Review | Can’t Cope, Won’t Cope May be the RTE Dramedy We’ve Been Waiting For

New Irish comedy-drama, Can’t Cope, Won’t Cope, feels like a step in the right direction for RTE. The network in recent years has suffered from a lack of creativity, doling out spin-offs to Republic of Telly (The Fear, Damo & Ivor, Bridget & Eamon) like clockwork. Aside from Love/Hate, they’ve failed to provide much in authentic, contemporary or rooted in reality content for audiences to sink their teeth into.

Can’t Cope, Won’t Cope sees the station tackling a subject matter previously foreign to them – women in their twenties. Starring the currently much buzzed about Seana Kerslake (A Date for Mad Mary) and Nika McGuigan (Traders) as young Corkonians sharing a flat in Dublin, it covers a similar territory to Lena Dunham’s Girls but filtered through an Irish culture of heavy boozing, Coppers and phrases like “tis Baltic in ere”.

At its least, the show is funny and entertaining, at its best is painfully authentic. Writer and creator Stefanie Pressner gets the small details about Dublin nightlife completely right e.g. sneaking shoulders of vodka into clubs in fruit shoot bottles or bartering with the drivers of rickshaws. Meanwhile, series director Cathy Brady (E4’s Glue) coats Kerslake and McGuigan’s drunken exploits in warm hues, mimicking the sensation of reminiscing on good nights fondly.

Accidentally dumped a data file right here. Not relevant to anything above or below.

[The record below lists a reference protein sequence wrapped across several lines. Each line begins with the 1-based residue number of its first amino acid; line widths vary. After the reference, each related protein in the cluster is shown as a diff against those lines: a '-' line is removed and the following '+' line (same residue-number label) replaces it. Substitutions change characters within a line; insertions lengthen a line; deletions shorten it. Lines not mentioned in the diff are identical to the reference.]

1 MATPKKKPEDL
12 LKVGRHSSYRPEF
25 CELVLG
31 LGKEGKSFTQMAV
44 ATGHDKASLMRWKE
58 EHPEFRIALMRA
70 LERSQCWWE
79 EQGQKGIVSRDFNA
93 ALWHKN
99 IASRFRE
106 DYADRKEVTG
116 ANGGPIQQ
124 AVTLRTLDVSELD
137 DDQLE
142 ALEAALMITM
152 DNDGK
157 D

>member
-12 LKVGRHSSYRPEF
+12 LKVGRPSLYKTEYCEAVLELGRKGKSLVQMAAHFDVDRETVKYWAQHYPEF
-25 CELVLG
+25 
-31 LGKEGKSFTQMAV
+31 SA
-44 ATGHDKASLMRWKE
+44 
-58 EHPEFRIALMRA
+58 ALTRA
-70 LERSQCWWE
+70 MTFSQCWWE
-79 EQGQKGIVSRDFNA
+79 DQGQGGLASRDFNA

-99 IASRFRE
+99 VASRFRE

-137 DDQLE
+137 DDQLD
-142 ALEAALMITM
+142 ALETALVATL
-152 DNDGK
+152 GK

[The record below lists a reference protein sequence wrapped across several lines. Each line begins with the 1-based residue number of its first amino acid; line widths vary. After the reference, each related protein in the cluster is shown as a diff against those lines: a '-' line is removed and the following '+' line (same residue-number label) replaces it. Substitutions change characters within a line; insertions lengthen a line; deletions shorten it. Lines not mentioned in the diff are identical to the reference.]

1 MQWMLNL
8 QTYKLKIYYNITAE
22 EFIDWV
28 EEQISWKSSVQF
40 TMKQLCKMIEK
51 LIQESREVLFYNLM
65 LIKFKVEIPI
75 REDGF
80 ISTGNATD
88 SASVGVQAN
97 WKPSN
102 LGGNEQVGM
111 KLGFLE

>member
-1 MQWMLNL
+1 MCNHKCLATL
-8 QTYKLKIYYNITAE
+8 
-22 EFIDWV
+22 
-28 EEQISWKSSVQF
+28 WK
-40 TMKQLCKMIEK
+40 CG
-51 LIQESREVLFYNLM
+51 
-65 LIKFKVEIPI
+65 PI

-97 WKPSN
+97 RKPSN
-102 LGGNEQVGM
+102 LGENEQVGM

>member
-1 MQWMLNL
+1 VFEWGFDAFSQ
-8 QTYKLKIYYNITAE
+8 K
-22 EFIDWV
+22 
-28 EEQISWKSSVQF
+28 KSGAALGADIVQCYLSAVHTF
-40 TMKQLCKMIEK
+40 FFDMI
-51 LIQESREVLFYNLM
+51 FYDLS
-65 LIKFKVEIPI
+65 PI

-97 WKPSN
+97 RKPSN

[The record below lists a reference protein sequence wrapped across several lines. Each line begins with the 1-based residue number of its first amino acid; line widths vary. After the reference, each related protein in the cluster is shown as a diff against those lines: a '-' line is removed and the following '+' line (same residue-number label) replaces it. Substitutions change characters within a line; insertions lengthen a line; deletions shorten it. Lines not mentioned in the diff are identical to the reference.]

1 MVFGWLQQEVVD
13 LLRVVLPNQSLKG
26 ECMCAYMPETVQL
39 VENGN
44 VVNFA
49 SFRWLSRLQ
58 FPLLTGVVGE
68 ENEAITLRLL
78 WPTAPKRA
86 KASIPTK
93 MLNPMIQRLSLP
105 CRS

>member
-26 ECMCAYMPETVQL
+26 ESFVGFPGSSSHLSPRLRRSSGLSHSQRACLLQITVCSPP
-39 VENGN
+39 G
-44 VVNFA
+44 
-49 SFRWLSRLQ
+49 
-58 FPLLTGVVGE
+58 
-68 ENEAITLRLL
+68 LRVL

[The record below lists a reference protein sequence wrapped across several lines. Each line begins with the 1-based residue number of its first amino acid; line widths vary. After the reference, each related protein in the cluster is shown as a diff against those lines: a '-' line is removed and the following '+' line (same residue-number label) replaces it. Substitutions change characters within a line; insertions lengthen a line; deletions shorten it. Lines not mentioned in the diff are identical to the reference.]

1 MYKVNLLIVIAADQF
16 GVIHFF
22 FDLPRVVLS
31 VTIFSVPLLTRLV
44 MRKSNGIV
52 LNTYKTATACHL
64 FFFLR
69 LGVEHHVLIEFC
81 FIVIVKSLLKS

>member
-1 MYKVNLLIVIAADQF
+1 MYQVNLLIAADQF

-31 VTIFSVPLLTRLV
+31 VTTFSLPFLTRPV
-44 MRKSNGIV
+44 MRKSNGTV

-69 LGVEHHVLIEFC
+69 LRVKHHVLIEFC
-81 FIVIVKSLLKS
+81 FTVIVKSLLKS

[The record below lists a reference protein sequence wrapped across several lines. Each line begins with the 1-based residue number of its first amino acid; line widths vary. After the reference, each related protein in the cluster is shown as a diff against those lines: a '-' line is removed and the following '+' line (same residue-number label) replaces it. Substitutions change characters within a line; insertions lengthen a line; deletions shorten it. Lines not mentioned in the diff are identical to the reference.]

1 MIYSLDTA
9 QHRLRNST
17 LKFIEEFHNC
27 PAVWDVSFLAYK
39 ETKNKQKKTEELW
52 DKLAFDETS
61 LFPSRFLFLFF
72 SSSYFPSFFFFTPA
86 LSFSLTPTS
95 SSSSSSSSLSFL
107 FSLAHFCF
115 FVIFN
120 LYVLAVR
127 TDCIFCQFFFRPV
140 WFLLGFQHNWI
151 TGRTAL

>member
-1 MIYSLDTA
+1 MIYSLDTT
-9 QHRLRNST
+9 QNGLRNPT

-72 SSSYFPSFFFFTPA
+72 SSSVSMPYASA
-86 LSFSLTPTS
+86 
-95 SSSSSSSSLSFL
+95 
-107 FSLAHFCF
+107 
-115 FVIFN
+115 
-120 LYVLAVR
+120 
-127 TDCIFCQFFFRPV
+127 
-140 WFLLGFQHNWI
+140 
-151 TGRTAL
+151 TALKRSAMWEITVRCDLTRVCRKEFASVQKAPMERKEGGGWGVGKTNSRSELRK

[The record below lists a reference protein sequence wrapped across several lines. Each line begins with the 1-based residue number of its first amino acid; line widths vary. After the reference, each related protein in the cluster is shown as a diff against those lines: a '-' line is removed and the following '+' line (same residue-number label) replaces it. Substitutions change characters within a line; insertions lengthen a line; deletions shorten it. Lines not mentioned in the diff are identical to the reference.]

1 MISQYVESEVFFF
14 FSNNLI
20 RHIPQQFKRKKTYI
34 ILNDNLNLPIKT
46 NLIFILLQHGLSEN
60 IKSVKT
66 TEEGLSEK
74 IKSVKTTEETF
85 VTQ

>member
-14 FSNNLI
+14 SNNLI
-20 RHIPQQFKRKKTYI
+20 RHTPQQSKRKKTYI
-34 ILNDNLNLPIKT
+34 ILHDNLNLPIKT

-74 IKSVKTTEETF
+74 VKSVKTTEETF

Can't Cope, Won't Cope on RTE -
Can’t Cope, Won’t Cope on RTE. Source

The storylines are engaging. Kerslake’s character’s hard-partying lifestyle causing tension between her and her work colleagues (Amy Huberman as her boss, Shiela Moylette as a co-worker) raises some laughs, particularly in how it portrays the mundanity of working in an office. There is a running gag regarding Moylette’s bouncing on her work-chair which never fails to illicit chuckles. However, the clash of Kerslake’s personal and work life could enable the show to get darker as it continues, as does McGuigan’s Danielle’s struggle to succeed in life post-arts degree.


Kerslake adds to her increasingly impressive resume with another terrific performance. She carries the show on her back, with good support by McGuigan (who has less meaty material but still excels). The Mad Mary star’s comic-timing, her ability to shift from comedy to drama naturally and her Cork accent – all are impeccable.

Watch the first episode of Can’t Cope, Won’t Cope on RTE Player here,


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